News Story

New Temple Reflects Biblical Parallels

The Church of Jesus Christ of Latter-day Saints prepares to welcome thousands of members of the public inside its newly completed Rexburg Idaho Temple from 29 December 2007 to 26 January 2008.

As with all temple open houses, tour guides are prepared to answer questions from those curious about the emphasis the Church places on its temples and their purpose.

Frank Moore Cross, the Harvard Hancock Professor of Hebrew and Other Oriental Languages, Emeritus, and not a Latter-day Saint, says, “Someone who does not know much about temples and Mormons building temples should be directed to the Bible.” He continues, “I am both interested and delighted to see so much of ancient religious tradition, particularly biblical tradition, taken up into the religious structures and rituals of the Mormons.”

The Old and New Testaments include many references to temples. The children of Israel used a portable temple, the tabernacle of Moses, during their journey in the wilderness; later Solomon’s temple was built in Jerusalem, and Jesus Himself was found teaching in Herod’s temple at a young age.

Lawrence H. Schiffmann, undergraduate director of Hebrew and Judaic Studies at New York University, says, “Within ancient Judaism and in the biblical period, the idea of a temple is it’s a special place where God’s presence is always to be found.”

Referring to the sacred nature of temples, Elder David Bednar, an apostle for The Church of Jesus Christ of Latter-day Saints, says: “There were particular special ceremonies, rites and sacraments that were administered only in this sacred, set-apart place. That was the purpose of the temples. It provided that supernal special place to be able to perform those sacred rites.”

Mormons believe their faith is a restoration of Christ’s New Testament Church and therefore build temples just as Christians did in ancient times. The Rexburg temple is the 125th temple the Church has built, with others operating all over the world from Australia, Switzerland, Japan and Germany to Tahiti, Argentina, Mexico and South Africa.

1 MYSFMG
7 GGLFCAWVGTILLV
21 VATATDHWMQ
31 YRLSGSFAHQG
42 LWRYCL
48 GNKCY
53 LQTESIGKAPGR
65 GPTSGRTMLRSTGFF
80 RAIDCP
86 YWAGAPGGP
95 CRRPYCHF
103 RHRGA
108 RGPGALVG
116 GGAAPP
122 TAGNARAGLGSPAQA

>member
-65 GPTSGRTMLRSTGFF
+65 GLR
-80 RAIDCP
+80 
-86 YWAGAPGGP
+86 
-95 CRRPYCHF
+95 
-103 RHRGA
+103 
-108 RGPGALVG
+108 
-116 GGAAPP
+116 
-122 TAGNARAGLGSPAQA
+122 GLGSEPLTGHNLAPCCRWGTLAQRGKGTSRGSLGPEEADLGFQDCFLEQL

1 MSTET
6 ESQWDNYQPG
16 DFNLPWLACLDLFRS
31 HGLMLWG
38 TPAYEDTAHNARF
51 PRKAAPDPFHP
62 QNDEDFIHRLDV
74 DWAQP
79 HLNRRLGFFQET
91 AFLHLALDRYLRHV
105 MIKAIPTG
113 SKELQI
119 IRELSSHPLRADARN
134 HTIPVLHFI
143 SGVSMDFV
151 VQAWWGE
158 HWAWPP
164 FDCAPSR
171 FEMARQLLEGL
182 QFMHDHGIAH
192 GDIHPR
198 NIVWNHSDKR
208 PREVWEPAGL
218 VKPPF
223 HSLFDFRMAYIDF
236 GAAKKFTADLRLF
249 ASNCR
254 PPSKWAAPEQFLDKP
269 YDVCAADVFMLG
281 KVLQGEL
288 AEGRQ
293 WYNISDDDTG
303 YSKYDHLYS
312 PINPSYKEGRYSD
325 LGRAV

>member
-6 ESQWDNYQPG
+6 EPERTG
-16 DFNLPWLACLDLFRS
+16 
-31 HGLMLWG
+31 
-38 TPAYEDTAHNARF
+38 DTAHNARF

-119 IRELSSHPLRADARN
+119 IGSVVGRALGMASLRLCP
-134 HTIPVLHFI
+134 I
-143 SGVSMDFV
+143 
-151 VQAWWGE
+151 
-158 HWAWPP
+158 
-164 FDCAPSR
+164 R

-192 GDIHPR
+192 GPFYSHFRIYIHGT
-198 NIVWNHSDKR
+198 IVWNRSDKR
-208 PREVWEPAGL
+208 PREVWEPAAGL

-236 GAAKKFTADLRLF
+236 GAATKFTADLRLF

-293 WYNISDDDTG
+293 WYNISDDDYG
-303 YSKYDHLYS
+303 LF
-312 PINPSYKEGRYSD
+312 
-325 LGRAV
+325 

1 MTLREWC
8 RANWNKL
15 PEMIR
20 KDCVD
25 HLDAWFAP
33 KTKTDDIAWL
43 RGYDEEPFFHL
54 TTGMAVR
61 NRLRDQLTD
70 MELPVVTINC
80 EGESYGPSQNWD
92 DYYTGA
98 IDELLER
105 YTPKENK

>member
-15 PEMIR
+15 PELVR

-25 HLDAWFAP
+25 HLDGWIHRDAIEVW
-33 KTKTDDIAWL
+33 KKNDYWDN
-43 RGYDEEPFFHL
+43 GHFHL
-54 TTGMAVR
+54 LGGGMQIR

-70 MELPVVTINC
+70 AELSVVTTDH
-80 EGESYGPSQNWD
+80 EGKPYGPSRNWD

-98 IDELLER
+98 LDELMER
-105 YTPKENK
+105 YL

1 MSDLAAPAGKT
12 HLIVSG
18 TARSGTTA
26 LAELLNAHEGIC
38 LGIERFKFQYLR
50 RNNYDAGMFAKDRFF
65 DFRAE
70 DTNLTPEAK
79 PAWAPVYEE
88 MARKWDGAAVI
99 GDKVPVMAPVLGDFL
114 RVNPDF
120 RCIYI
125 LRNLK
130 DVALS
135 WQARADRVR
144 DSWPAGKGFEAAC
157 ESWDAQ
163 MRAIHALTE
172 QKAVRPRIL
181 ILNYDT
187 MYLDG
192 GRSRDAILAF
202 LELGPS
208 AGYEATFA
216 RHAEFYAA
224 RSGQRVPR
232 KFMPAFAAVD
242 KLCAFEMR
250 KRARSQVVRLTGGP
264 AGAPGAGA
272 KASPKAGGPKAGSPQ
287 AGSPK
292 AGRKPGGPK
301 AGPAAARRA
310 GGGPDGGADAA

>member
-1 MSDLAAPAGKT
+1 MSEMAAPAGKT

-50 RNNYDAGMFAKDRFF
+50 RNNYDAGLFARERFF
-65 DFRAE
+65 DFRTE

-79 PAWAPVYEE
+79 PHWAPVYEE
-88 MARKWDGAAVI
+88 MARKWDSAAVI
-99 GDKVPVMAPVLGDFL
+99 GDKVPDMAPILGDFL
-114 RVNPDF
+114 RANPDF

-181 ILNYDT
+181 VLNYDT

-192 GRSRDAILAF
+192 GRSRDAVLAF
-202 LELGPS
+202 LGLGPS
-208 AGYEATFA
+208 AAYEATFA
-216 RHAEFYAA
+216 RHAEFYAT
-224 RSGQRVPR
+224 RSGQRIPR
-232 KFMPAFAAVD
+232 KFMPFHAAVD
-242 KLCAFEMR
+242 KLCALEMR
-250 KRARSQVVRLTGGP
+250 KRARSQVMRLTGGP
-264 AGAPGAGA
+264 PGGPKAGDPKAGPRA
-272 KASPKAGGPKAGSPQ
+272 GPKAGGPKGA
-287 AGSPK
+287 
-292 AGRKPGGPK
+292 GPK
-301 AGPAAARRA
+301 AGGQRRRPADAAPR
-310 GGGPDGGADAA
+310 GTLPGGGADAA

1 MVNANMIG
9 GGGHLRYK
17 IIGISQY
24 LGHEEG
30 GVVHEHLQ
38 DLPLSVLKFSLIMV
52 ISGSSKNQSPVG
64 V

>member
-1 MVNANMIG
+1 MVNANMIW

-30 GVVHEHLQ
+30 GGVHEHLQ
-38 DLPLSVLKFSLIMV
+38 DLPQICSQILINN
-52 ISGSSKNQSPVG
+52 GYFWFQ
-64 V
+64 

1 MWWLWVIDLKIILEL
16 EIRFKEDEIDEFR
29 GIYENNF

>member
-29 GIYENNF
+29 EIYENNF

LDS temples differ from the 17,000 chapels where members of the Church worship on Sundays in regular sacrament services.

Instead, Elder Bednar says Mormon temples are places for the highest sacraments of the faith. “Everything in the temple is focused on the Lord Jesus Christ and on our Heavenly Father and the plan of happiness which He provided for us. Everything in the temple is ennobling and uplifting and edifying. There’s a great peace in the temple.”

Elder Bednar adds that Mormon temples are primarily places of learning and instruction and likens them to the Lord’s university: “We learn about our relationship with God. We learn about the purposes of our life here upon the earth. Questions such as where did we come from? Why are we here? What happens to us after we die? Those questions are addressed and answered in the instruction that’s presented in the temple. We also make promises to live honest, upright and virtuous lives.”

Those who visit the Rexburg temple open house will see rooms where this instruction takes place, as well as rooms for performing marriages, which Mormons believe do not end at death but last for eternity. Visitors will also see the central feature of the temple, the celestial room, which is a representation of heaven.

Once the temple is dedicated on 3 February 2008, it will be closed to the public. Elder Bednar says: “There are pre-requisites in many forms of life. You cannot take advanced courses in chemistry until you have mastered the basics. And the same thing is true of the Lord’s university. You have to meet the pre-requisites. Anyone can come if they are willing to abide by those commitments.”

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